As your children enter the high school years, parents and teens are faced with the next chapter of life. In Massachusetts, students with more severe disabilities should file a Chapter 688 which documents the need for continued support and services. The goal is to provide two years of coordinated planning for students whose entitlements to special education services in the public setting end when they graduate from high school or turn 22 years of age. Only one referral per student can be processed.
Students who receive services in accordance with an IEP and receive SSI/SSDI are automatically eligible.
Additional criteria includes students who are on an IEP or a 504
Have a severe disability and are in need of continued services
Inability to work up to 20 hours per week in competitive, non-supported place of employment
Students who receive services from DCF or DYS
How does the referral process work?
The school system determines if a student is eligible and works collaboratively with families and at individual agencies to coordinate services that may be available at the end of school.
The referral MUST be made in this timely manner due to funding and planning through the state. This 2 year lead time allows agencies to anticipate the cost of services which is submitted before the legislature each year. Filing late can jeopardize funding availability and limit services.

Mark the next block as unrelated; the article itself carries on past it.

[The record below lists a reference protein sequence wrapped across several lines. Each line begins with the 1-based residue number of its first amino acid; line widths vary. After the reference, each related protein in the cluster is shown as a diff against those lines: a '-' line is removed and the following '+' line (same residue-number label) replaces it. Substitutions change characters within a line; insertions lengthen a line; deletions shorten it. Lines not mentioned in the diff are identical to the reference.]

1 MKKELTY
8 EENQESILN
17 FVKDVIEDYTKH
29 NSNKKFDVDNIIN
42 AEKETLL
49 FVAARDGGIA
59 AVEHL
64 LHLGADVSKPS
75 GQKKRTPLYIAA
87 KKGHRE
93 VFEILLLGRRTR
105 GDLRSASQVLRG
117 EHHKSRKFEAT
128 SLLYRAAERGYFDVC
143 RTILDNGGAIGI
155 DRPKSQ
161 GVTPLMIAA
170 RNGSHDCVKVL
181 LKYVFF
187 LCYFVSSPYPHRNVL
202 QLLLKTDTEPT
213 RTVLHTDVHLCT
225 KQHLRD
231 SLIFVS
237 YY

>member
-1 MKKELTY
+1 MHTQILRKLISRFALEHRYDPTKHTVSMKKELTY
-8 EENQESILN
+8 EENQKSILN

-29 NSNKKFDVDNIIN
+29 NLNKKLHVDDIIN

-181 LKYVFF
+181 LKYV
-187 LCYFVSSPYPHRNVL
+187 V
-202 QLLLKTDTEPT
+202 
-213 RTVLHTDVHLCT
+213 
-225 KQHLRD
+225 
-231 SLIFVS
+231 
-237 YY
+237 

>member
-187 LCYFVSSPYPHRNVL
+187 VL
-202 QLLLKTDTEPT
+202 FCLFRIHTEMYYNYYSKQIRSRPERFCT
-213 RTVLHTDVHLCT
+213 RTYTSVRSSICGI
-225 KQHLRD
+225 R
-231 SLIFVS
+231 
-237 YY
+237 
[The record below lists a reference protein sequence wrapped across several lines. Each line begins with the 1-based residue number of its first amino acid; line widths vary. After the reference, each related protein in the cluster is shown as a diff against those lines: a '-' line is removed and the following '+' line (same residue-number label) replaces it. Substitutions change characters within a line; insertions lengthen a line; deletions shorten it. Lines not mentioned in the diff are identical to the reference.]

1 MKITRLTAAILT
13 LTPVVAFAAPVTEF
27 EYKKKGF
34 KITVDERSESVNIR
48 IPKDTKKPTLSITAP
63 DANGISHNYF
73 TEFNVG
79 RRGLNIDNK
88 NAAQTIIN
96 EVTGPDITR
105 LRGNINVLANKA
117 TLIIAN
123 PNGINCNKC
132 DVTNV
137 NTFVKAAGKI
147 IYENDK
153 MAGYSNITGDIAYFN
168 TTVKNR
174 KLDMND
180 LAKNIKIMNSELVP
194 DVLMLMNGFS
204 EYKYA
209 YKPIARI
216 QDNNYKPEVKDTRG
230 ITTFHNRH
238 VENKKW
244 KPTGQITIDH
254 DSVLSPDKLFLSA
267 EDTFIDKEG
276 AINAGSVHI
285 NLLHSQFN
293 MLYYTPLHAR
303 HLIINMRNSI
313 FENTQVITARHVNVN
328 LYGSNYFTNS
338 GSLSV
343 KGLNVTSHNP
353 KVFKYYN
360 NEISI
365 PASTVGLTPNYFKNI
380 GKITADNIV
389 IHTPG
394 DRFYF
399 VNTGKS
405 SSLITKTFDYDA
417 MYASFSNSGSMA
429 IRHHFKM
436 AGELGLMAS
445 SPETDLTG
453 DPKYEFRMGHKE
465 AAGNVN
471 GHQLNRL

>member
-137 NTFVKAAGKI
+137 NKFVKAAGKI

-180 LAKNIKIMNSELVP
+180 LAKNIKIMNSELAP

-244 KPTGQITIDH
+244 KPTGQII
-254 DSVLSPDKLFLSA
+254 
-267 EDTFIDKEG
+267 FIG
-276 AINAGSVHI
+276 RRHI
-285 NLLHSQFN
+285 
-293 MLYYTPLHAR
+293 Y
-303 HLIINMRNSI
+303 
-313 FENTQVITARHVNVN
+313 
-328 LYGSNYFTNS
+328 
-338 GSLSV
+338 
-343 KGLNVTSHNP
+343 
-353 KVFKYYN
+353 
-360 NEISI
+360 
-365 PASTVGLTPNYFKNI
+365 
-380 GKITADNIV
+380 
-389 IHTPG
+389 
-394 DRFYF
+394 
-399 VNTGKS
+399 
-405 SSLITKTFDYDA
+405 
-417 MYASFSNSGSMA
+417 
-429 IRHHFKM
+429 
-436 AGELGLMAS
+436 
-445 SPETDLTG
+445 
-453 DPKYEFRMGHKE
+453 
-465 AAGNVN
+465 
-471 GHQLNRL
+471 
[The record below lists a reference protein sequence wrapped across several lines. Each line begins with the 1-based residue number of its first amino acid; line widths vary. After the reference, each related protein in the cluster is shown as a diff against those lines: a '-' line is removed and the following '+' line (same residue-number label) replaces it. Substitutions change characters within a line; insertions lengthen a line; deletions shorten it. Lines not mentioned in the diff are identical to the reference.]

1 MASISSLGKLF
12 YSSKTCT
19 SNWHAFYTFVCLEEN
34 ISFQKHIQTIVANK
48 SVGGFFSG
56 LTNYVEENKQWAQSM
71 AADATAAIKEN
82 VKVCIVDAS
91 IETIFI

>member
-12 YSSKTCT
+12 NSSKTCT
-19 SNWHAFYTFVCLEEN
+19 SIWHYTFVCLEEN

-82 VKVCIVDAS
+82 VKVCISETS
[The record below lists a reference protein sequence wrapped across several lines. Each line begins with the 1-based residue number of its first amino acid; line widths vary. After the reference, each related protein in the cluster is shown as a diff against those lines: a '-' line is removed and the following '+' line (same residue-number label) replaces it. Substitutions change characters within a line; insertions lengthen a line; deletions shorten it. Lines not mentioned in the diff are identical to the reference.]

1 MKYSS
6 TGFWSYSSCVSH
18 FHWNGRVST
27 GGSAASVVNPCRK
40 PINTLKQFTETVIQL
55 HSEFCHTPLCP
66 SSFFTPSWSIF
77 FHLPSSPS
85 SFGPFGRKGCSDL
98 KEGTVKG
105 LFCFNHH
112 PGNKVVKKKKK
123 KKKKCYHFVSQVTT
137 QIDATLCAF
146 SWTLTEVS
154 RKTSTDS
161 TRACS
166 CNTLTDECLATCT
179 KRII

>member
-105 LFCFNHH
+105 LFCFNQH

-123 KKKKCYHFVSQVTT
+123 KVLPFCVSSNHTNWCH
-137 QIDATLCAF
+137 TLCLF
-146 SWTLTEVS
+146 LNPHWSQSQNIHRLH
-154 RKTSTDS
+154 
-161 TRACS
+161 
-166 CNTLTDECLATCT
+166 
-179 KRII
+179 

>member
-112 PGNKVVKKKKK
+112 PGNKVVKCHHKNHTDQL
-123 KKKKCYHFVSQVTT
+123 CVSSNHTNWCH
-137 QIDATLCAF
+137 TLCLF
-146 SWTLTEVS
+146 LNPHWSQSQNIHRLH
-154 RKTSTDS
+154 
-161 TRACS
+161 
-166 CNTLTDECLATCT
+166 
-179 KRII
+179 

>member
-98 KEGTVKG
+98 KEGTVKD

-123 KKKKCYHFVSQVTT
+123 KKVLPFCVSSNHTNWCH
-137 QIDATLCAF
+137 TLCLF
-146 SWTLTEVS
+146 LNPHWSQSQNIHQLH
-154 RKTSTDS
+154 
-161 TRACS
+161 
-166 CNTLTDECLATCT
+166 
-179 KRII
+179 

One of the biggest differences that can affect what services can be offered is entitlement vs. eligibility. While enrolled in school, students receive special education services because they are entitled to a variety of services to help them learn as mandated by federal and state law.
Upon graduating or turning 22, students are no longer “eligible” for the same services. However if an agency has received a 688 referral and a student meets their eligibility criteria, services may continue and will likely be different from what they received through public education. Services are based on availability and eligibility.
Resources include DDS, MRC, DMH, MCB and DCF
Chapter 688 isn’t a continuation of special education services or an entitlement. If a child meets the 688 eligibility requirements, an ITP, Individual Transition Plan is required and written for each student by the agency who determined eligibility. The school personnel, parents, student and appropriate agencies work together find available services which are dependent of annual state budget.
Amy Bond, M.S., OTR/L
Career Resources and Training:
Job Corps. Massachusetts Job Quest, The Haverhill Career Center
Adult and Youth Services:
A-Snap- Social Programs, Autism Housing Pathways, Cambridge Family and Children’s Services, Northeast Arc, Eunice Kennedy Shriver Center, Partners for Youth with Disabilities